in a somewhat different order than his commentary.
Dr. Lawrence commented on the following topics: the
role of the NCAB in proactive planning, membership,
the NCAB’s role in secondary review, and its involvement in the bypass budget.
Let me assure Dr. Lawrence that no one is more
concerned with reviewing the performance of the
NCAB and its roles than the Board itself. To that end,
we devoted a Board retreat in June 1996 and a followup meeting in September to an examination of the
appropriate roles of the Board. We agreed that the
Board’s main roles are in several areas: secondary review of grants, budget and planning, stewardship, and
advisory oversight and advocacy. Each of these categories has been defined.
Different times call for different boards. The current National Cancer Institute (NCI) budget is more
than $2 billion higher than the budget in 1972. 1971
and the years that immediately followed were a time
of dramatic expansion at the NCI; the current era is
one of more modest growth in the face of increased
competition for all government dollars, and external
forces in academia and medicine that preclude massive new programs. And even if the budget were available, today’s philosophy at the National Institutes of
Health (NIH) relies much more on investigator-initiated rather than Institute-directed research. These
changes in the scope, magnitude, and maturity of pro-
W: Cancer
2270
CANCER June 1, 1997 / Volume 79 / Number 11
grams and extramural institutions call for a more focused and selective role for the NCAB.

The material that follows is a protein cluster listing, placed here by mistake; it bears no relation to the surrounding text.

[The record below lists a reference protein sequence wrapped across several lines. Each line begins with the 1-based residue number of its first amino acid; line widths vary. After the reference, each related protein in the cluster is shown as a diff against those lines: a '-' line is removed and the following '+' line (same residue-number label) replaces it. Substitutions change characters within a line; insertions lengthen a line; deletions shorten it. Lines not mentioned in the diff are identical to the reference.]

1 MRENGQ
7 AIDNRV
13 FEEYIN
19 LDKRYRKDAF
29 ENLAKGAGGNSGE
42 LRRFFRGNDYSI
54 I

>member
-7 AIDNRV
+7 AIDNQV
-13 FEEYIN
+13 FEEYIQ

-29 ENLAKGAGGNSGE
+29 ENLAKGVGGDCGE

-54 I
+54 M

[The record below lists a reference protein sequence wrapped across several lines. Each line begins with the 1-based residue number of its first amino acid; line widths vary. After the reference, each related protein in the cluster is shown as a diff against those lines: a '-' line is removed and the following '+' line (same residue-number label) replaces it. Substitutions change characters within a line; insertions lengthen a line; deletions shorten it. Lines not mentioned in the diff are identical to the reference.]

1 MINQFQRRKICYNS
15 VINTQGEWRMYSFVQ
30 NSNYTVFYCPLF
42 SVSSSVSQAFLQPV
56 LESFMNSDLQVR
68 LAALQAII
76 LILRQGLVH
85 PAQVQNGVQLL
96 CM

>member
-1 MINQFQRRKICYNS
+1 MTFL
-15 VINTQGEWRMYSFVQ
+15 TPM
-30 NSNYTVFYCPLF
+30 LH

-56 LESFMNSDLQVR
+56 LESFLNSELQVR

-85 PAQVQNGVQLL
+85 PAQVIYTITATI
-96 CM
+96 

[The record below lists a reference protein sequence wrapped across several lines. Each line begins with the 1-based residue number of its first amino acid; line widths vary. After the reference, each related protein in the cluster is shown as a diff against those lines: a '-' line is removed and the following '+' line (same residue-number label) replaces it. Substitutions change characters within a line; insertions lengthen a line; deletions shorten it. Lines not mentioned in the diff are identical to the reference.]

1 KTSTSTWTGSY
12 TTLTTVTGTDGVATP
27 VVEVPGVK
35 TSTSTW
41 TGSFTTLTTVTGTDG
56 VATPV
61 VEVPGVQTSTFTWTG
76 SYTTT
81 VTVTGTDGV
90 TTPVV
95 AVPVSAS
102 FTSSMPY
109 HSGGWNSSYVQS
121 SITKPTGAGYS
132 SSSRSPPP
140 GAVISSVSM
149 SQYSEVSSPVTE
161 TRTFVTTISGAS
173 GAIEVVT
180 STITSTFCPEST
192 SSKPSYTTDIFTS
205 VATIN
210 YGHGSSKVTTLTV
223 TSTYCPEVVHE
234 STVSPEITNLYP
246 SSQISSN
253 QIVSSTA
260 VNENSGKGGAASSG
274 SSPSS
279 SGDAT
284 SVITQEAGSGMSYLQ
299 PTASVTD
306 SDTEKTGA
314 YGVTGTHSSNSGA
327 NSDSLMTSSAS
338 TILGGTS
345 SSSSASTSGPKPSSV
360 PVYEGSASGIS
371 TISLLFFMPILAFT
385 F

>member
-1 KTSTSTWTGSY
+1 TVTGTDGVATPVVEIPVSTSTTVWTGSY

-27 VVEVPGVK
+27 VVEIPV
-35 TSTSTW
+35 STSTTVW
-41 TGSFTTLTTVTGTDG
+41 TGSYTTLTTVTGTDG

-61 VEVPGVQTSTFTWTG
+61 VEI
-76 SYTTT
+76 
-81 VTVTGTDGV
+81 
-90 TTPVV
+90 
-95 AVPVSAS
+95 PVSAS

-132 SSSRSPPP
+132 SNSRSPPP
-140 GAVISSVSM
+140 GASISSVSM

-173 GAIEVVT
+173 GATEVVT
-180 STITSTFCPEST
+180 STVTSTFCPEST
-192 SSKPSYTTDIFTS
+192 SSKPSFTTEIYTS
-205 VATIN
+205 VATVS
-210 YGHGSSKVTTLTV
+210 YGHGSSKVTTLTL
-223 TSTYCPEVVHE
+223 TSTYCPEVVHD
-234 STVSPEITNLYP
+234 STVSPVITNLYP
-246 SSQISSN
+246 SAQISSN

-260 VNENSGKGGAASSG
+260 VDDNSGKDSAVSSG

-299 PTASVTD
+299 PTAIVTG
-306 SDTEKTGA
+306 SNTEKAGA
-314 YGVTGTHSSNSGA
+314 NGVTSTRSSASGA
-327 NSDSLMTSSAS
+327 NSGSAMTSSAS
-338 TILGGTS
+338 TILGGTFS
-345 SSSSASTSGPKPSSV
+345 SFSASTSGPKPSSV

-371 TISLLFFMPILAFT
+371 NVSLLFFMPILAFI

Although part of the mission of the NCAB in 1971
was to help establish a course for the NCI in the face
of a dearth of knowledge and expanding resources,
one of the most important roles for the NCAB today
is to maintain the needed oversight to keep the NCI
on course and to advise when the course itself needs
changes.
Thus, part of the NCAB’s role in recent years has
been to be an integral, if not leading player, in major
reviews of the Institute. For example, the NCAB, under
Dr. Paul Calabresi’s leadership, produced the Subcommittee to Evaluate the National Cancer Program (SENCAP) report, with major recommendations regarding
directions for the national cancer program. Dr. Michael Bishop and Dr. Calabresi nimbly led a major
review of the intramural program at NCI, which resulted in a landmark report leading to substantial
changes in the intramural program, a program that
now is stronger than ever. The Board, led by Ms. Zora
Brown, Dr. Charles Wilson, and others, took leadership
in hosting a conference on minority recruitment and
retention to clinical trials and worked with NCI staff
to create a guide that has been distributed throughout
the country as well as an initiative to provide money
for regional conferences to address unique local or
regional needs. The Board asked for a review of behavioral research at the NCI and participated actively in
both a conference that was held and in making subsequent recommendations. Board members are serving
as members of all the working groups and review
groups constituted by Dr. Klausner to review major
aspects of the NCI and its programs. After each of
these reviews, the Board will participate in issues of
implementation, just as it is doing for the first of these
reports, the one on cancer centers, and in late winter
1997, the NCAB led the process that resulted in NCI’s
revised mammography recommendations.
Yes, the role is different but no less important or
needed than the earlier Board role in program initiation. The evolution of the NCAB’s role is highly appropriate considering the progress and maturity of our
collective efforts against cancer over this period. As an
example, the remarkable discoveries in cancer biology
and cancer genetics could barely have been imagined
in 1971.
Dr. Lawrence observed that the secondary review
role of the NCAB has become perfunctory and suggested that perhaps it is no longer needed or could be